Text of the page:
While the Hebrews of the Exodus were still camped in what is now Jordan, their leader, Joshua, sent two spies to scout the fortified border town of Jericho.
The spies went straight to the house of a prostitute, Rahab, And they spent the night.
Why they went there, the Bible doesn’t really say. Perhaps they felt it would be a good place to get information while keeping a low profile, since strangers often spent the night there. If so, their strategy didn’t work. Someone slipped out and told the king where the spies were and why they came.
Rahab got word of the leak. What she did next put her life in jeopardy. She hid the spies under layers of flax drying on her flat roof. When the soliders arrived, she said the spies just left and if the soldiers hurried they could catch them. So the soldiers chased nothing into the night, five miles to the Jordan River and back again.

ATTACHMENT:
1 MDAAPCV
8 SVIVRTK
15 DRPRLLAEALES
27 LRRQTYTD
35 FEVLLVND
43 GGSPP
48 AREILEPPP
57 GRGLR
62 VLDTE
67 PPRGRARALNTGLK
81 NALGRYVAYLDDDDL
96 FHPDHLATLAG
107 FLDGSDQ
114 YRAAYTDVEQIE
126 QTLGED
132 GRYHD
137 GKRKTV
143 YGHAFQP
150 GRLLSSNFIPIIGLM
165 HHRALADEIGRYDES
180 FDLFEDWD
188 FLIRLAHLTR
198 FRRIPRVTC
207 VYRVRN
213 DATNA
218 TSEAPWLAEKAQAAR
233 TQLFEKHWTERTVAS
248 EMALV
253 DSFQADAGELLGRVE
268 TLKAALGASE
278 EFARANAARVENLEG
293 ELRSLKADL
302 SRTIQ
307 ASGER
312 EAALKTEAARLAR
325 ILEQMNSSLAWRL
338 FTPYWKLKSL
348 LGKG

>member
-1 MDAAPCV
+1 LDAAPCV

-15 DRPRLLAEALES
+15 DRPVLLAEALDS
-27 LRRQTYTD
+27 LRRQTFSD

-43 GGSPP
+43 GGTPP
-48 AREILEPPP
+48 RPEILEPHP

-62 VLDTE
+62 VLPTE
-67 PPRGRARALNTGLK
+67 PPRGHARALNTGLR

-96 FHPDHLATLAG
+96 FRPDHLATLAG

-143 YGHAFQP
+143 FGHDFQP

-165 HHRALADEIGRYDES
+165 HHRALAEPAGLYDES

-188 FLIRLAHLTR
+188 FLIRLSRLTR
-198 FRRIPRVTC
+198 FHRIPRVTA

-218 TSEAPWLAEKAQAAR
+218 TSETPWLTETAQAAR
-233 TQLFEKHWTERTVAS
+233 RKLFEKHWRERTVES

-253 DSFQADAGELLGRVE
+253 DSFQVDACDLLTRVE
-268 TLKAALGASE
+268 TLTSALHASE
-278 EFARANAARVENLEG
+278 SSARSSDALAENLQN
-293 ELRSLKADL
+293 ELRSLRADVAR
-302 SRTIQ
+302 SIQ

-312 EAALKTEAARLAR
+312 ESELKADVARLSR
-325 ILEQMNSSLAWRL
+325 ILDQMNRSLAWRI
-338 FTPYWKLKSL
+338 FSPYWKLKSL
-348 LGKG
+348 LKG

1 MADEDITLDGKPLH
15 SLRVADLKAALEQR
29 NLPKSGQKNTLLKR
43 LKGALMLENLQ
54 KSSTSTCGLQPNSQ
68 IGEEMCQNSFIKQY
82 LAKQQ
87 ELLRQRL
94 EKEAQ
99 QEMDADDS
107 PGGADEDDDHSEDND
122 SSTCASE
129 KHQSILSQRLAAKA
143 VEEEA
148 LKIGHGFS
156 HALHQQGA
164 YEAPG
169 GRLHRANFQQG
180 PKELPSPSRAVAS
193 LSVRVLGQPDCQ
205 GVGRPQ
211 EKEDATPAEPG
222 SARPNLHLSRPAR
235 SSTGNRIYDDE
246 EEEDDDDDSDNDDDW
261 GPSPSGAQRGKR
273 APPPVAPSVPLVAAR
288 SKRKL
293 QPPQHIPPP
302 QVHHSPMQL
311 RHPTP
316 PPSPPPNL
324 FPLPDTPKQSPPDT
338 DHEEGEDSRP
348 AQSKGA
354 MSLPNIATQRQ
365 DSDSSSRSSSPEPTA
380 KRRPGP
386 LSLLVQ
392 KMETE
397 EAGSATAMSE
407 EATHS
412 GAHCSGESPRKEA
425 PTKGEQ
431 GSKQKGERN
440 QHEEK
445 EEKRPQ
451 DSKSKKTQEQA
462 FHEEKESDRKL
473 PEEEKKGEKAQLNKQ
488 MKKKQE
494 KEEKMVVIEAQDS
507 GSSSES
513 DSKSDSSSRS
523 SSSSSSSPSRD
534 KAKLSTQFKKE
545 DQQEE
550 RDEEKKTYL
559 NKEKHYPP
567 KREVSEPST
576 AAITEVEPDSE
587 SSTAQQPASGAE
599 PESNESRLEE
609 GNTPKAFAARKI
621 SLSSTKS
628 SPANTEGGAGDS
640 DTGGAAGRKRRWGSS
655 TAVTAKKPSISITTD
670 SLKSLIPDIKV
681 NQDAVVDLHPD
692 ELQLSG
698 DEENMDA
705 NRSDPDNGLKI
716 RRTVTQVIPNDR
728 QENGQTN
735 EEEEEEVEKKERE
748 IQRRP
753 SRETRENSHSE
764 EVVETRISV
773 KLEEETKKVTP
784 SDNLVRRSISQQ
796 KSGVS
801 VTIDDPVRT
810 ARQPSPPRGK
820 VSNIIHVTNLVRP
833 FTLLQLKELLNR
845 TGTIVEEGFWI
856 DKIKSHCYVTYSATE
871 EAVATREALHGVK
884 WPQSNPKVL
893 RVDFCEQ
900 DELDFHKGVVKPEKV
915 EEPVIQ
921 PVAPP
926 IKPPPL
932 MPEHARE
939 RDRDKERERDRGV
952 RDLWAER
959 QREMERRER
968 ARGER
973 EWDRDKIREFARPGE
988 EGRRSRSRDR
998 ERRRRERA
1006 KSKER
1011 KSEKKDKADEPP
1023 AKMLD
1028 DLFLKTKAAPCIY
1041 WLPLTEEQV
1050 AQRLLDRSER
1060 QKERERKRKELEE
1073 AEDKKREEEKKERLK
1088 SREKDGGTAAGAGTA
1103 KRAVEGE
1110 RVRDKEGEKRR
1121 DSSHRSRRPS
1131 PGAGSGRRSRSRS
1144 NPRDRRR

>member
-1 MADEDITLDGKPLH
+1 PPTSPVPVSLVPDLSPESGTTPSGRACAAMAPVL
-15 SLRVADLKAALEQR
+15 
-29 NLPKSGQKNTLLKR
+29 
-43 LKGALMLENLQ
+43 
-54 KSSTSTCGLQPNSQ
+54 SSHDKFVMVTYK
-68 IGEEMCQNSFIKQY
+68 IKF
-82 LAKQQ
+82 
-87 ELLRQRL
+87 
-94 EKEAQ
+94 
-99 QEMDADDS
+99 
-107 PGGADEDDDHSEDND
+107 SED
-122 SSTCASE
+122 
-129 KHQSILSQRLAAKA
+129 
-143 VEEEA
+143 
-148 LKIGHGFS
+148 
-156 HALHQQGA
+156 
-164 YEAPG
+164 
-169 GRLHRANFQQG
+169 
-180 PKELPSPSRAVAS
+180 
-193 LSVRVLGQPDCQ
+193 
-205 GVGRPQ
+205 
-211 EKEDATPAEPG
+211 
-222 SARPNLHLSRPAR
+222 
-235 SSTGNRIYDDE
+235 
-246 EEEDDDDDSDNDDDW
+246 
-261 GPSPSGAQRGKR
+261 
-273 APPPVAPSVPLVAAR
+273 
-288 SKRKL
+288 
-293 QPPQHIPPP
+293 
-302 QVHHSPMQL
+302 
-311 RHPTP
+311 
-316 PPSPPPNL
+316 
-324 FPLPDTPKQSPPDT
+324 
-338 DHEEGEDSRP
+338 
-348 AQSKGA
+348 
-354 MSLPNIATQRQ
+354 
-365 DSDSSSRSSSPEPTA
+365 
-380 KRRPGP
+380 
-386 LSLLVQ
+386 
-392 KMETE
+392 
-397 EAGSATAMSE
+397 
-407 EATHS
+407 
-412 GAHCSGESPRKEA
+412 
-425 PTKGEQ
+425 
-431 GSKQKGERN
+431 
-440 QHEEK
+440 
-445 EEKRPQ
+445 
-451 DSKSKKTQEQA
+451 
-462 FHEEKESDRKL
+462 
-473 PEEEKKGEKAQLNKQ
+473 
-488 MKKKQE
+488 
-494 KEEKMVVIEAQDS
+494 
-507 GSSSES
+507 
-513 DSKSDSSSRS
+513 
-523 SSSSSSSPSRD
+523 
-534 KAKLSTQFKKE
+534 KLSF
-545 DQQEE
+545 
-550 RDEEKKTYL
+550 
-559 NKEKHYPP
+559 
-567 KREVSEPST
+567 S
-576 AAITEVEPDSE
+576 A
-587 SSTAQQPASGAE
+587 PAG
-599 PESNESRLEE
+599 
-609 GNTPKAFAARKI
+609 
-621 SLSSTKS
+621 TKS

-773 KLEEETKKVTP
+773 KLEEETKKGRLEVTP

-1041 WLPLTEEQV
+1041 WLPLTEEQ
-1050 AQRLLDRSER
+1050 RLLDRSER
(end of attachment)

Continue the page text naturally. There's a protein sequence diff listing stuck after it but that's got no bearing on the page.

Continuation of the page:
Rahab’s house was built into the city wall, so she used a rope to let the spies escape from her window, but not before getting their promise to spare her extended family during the coming attack. The spies asked only that Rahab mark her home with a scarlet rope dangling from the window.
The spies kept their promise. Rahab and her relatives lived among the Israelites.
In a New Testament shocker, Rahab seems to show up in the family tree of Jesus. She’s listed as the mother of Boaz. That would have made her the great-great-grandmother of King David. It’s uncertain if this was the same Rahab, but Jesus’ family tree does include other women of questionable background-Tamar, who slept with her father-in-law, and Bathsheba, who committed adultery with David.